250 Years of Burials

The first burial in St. Peter’s churchyard was of Rosanna Smallman, age 56, who died in August 1760, a year before the church was finished, and whose small, unreadable marker lies along the path to St. Peter’s School. Since then, more than 1,000 people have been buried in the yard, which remains open for the interment of ashes but was closed to virtually all casket burials in 1966. (If it seems there’s space for casket burials, it’s only because many gravestones were broken and not replaced over the years, or sank into the soft ground.) 

Today, there are two areas available for ashes, both east of the Pine Street gate that forms a natural start for any tour of the yard. First is a section with individual markers; then, down the path almost to Third Street, is a modern obelisk with room to commemorate those who have been cremated or whose burial sites can no longer be located. Among the latter is Samuel Fraunces (d. 1795), who became George Washington’s household steward in 1789 and moved with him to Philadelphia during Washington’s presidency. Earlier, the Fraunces Tavern in New York was the site of Washington’s farewell to his officers.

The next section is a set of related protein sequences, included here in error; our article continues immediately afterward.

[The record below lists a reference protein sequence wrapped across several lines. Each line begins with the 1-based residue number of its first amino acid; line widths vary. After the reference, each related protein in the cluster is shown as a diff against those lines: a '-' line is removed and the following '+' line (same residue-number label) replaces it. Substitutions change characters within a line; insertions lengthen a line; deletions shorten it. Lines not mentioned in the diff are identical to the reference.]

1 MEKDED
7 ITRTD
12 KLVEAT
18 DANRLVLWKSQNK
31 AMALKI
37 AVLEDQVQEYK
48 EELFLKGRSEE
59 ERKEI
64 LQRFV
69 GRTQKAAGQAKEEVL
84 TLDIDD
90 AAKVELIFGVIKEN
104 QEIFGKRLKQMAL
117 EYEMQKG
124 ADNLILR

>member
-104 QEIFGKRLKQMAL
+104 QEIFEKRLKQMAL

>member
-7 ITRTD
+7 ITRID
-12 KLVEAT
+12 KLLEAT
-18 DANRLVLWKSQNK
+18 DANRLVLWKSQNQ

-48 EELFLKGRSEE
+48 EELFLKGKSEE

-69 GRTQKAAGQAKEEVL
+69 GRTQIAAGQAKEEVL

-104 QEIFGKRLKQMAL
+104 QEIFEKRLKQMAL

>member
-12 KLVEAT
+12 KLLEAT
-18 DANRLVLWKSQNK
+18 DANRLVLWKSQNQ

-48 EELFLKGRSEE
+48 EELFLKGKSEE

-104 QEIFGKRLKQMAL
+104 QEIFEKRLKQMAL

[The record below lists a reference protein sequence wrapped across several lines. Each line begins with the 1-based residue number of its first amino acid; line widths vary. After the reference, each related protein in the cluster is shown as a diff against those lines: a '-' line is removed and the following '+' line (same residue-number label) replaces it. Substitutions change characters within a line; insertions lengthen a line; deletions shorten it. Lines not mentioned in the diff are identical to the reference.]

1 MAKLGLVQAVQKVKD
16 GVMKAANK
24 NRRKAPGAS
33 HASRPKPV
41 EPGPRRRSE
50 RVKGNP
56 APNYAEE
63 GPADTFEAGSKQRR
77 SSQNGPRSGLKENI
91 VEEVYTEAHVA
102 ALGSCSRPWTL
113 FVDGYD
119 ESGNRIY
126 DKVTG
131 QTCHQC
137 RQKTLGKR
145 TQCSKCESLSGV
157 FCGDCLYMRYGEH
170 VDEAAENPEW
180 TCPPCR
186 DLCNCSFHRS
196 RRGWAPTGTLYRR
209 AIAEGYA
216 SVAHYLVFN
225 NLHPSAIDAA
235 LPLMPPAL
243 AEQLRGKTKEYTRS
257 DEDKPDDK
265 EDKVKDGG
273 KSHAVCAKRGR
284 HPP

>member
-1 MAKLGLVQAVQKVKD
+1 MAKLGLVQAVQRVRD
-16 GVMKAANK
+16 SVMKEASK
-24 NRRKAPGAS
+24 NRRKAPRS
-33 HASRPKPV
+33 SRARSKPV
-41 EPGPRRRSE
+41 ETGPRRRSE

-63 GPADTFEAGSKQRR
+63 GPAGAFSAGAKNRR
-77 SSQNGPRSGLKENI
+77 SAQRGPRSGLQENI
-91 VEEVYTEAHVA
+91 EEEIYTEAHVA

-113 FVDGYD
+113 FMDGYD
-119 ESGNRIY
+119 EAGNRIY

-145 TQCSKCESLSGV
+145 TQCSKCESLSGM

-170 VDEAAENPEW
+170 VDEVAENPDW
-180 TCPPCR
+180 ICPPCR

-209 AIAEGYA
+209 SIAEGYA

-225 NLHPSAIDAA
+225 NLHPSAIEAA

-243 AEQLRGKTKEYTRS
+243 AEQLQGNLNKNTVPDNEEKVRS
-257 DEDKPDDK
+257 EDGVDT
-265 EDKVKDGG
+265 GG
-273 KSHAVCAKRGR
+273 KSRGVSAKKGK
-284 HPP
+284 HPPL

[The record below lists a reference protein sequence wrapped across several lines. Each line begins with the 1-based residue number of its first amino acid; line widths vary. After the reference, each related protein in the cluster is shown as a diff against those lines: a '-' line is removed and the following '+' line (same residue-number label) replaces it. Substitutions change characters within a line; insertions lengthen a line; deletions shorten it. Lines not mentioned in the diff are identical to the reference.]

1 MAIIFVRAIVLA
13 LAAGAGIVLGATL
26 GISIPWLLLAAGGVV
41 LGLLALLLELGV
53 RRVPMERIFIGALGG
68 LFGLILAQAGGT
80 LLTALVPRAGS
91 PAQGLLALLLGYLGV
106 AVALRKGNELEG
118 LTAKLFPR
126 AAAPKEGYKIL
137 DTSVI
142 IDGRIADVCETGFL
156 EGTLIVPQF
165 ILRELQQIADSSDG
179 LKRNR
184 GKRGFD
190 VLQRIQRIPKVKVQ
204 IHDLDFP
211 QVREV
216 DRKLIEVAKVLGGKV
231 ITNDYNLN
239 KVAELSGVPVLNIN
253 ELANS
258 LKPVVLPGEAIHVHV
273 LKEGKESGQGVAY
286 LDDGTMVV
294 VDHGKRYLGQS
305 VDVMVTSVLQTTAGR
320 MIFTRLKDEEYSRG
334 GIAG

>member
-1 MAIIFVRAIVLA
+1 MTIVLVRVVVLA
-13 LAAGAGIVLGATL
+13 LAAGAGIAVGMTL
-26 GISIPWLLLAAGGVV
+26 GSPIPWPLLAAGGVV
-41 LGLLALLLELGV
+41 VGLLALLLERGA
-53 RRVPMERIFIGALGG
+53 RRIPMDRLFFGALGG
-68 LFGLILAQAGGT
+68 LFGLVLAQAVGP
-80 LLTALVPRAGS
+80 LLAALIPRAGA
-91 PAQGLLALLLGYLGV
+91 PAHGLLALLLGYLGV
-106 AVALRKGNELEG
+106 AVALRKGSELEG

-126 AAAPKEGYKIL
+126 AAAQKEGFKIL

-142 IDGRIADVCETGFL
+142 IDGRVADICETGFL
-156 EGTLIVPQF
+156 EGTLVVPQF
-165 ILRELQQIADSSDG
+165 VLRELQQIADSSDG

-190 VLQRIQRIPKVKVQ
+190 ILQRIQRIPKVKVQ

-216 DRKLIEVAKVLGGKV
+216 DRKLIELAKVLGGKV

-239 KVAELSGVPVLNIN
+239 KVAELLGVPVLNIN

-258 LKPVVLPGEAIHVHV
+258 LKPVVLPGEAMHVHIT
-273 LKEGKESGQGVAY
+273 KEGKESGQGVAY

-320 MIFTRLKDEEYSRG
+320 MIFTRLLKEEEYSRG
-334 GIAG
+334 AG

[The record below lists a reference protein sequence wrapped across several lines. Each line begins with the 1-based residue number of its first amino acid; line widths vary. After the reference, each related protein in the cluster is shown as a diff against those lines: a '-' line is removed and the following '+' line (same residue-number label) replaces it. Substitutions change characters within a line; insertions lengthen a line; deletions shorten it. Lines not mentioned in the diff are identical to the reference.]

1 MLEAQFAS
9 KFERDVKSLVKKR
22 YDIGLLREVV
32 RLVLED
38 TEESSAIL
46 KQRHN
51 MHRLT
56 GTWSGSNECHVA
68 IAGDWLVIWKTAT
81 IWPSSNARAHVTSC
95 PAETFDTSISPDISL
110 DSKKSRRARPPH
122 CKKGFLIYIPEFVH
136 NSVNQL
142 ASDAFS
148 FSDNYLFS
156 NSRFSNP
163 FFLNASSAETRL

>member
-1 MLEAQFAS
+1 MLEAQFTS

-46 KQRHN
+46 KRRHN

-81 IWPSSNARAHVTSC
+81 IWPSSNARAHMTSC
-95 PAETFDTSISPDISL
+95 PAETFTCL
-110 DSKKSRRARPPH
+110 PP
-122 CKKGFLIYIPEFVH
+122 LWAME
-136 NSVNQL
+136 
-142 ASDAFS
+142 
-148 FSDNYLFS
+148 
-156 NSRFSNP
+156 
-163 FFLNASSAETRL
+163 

In between these two sections for ashes are 25 large family vaults that were built in 1835-36, have brick walls, and are 18 feet deep. The Lewis family’s vault in this section lists 10 members buried under the heavy slab, with dates ranging from 1855 to 1974.

Family vaults elsewhere in the yard include the Dallas/Dixon vault at the northeastern corner of the church building, not far from the obelisk. The top name is that of George Mifflin Dallas, mayor of Philadelphia, U.S. senator, and vice president under James K. Polk. (Dallas, Texas, is presumably named for him.)  He died in 1864.

Attached to the eastern wall of the church beneath the Palladian window, a well-worn tablet marks the graves of the Rev. Jacob Duché and his wife, Elizabeth. Duché’s change of heart during the Revolution captures the conflicted response to the war among many of the parishioners. At first he showed such zeal for the colonial cause that he was made chaplain of the Continental Congress. By 1777, however, he was pleading with Washington to rescind the Declaration of Independence and negotiate for peace. Duché then fled to England. After the Revolution, he was ultimately allowed to return to home and died in Philadelphia in 1798.